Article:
Alan Duncan was thus clearly honouring Britain's international obligations when he spoke out against the apartheid wall. He was not blinded by narrow-minded prejudice. Yet the JC accuses Mr Duncan of "ignorance" and "prejudice" for speaking out against the wall's destructive social and economic consequences for Palestinians.
The JC was also outraged by the minister's remarks about the theft of water although what he said is nothing new. International observers have been making this point for a long time. Last year, for example, the UN Office for the Coordination of Humanitarian Affairs (OCHA) reported that Israeli control of water supplies in the West Bank has led to a severe water crisis for Palestinian residents.
The worst affected area is the occupied land known as Area C, where an estimated 150,000 Palestinians live alongside 300,000 illegal Israeli settlers in 135 colonies. In 1995, the Israeli-Palestinian Interim Agreement on the West Bank and Gaza Strip (also known as Oslo II) categorized land in the West Bank into areas A, B and C. Although the Palestinian Authority (PA) is technically responsible for water services in Area C, it is unable to deliver because Israel retains full control over security. It must be noted that this area has the most land reserves available in the West Bank.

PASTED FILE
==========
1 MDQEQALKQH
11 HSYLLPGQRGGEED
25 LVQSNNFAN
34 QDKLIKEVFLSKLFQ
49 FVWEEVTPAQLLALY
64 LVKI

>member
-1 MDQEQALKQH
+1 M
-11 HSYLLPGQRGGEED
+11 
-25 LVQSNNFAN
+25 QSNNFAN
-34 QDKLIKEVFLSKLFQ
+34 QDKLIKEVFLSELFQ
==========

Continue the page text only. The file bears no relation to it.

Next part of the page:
The West Bank-based Emergency Water and Sanitation-Hygiene Group (EWASH), which is a coordination body made up of national and international NGOs, UN agencies and academic and research institutions, has confirmed that the health and livelihoods of communities living in Area C are hardest hit as they suffer from a severe and chronic shortage of water and sanitation infrastructure. The only source of water for Palestinians in the West Bank is the Mountain Aquifer. The Israelis, on the other hand, control several sources, including the Jordan River to which they claim sole access. Moreover, Amnesty International has reported that Israel uses more than 80% of the water from the Mountain Aquifer while restricting Palestinians to a mere 20%.
When he made his comments it seems that Alan Duncan was well briefed on these facts. He was, therefore, absolutely right to speak out against this abuse of power and extraordinary display of greed and selfishness by the Israelis. If Israel had the legal right to the water in the first place it would perhaps be excusable; but we are speaking of water sequestered from illegally-occupied territory.
The British government should support its International Development minister to the hilt. MEMO notes the outrageous laws passed a few days ago banning boycotts of Israeli settlements. If the coalition government does not stand by its man it will, sooner or later, find itself legislating to legitimise that which is so obviously illegal.